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Argyle’s Tyler Abrego swings at a Stephenville pitch on Thursday at Crutcher Scott Field in Abilene.

ABILENE — The one stat that sticks out like a sore thumb from Argyle’s Class 4A Region I final with Stephenville: 15.

Not one, which represents the number of runs the Eagles’ offense scored over those two games. Not seven, which was the total number of hits over that same stretch — though both of those numbers are mighty painful to think about.

Fifteen was indeed the killer — the number of runners Argyle had on base and left stranded.

“You have to have a couple of hits with people on [base] just to keep the pressure on,” said Argyle coach Ricky Griffin, whose team lost Thursday’s do-or-die Game 2, 6-1. “If we get a lead, then the pressure goes immediately to them.

“We were never able to put the pressure on them.”

The numbers were certainly frustrating. After leaving eight runners stranded in a series-opening 2-0 loss on Wednesday — including leaving the bases loaded twice — the Eagles stranded seven on Thursday as the series shifted from nearby Celina to nearly 200 miles away at Abilene Christian University.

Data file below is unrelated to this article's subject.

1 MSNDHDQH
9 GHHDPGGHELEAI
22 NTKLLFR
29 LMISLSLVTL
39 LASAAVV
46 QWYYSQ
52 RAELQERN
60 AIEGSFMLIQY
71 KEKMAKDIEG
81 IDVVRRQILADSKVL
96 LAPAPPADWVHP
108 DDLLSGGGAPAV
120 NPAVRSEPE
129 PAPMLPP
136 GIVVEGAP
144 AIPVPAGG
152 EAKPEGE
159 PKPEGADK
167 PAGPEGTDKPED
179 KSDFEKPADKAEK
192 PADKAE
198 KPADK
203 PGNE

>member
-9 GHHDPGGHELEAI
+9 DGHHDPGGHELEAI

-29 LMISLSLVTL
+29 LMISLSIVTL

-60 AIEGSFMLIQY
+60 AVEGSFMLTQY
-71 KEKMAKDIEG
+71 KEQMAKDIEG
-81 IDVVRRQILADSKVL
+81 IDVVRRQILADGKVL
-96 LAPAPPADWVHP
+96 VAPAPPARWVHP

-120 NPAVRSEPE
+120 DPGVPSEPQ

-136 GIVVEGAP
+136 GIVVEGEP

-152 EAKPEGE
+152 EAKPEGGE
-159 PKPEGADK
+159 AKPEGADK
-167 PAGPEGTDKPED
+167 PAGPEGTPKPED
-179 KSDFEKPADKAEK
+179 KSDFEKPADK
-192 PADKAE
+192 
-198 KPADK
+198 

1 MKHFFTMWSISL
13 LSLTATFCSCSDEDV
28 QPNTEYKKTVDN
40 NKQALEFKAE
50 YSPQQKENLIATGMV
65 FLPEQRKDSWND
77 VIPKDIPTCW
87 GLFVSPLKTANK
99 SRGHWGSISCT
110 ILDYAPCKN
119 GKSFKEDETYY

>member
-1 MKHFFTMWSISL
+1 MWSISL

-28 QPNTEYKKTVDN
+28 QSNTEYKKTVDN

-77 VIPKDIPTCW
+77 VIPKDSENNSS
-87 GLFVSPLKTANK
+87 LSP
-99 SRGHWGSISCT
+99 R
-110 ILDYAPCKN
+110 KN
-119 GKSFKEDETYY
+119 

For the series, the Eagles left the bases loaded three times and hit into two double plays.

They only had three hits Thursday, uncharacteristic for a team that had outscored its previous four playoff opponents 79-3.

Their best chance to score in Thursday’s Game 2 came in the top of the third when they loaded the bases on a hit-by-pitch, single by JC Davis and walk to Lucas Anderson. All of that came with two outs and brought Chase Wohnoutka to the plate. Stephenville pitcher Reece Elston wiggled out of the jam by inducing an inning-ending ground out.

Down 6-0 going into the seventh, the Eagles loaded the bases but only mustered one run.

As a result, Stephenville, which is not known for making deep playoff runs, was always a step ahead against a program that was looking for its fourth state title after winning it all in 2015, 2018 and 2019.

“They are not a team that usually goes deep in the playoffs, so that type of pressure [early] would have been unusual to them,” Griffin said of Stephenville. “Instead, they did a good job of staying on top all the time, so the pressure was always on us. There was a double play where the hit went right at the pitcher’s head, and he catches it. You see that type of play every two years, and we had one in each of the two games. We hit some balls hard, and they just made the plays.”

STEVE GAMEL can be reached at 469-360-3611 and via Twitter at @NewspaperSteve.

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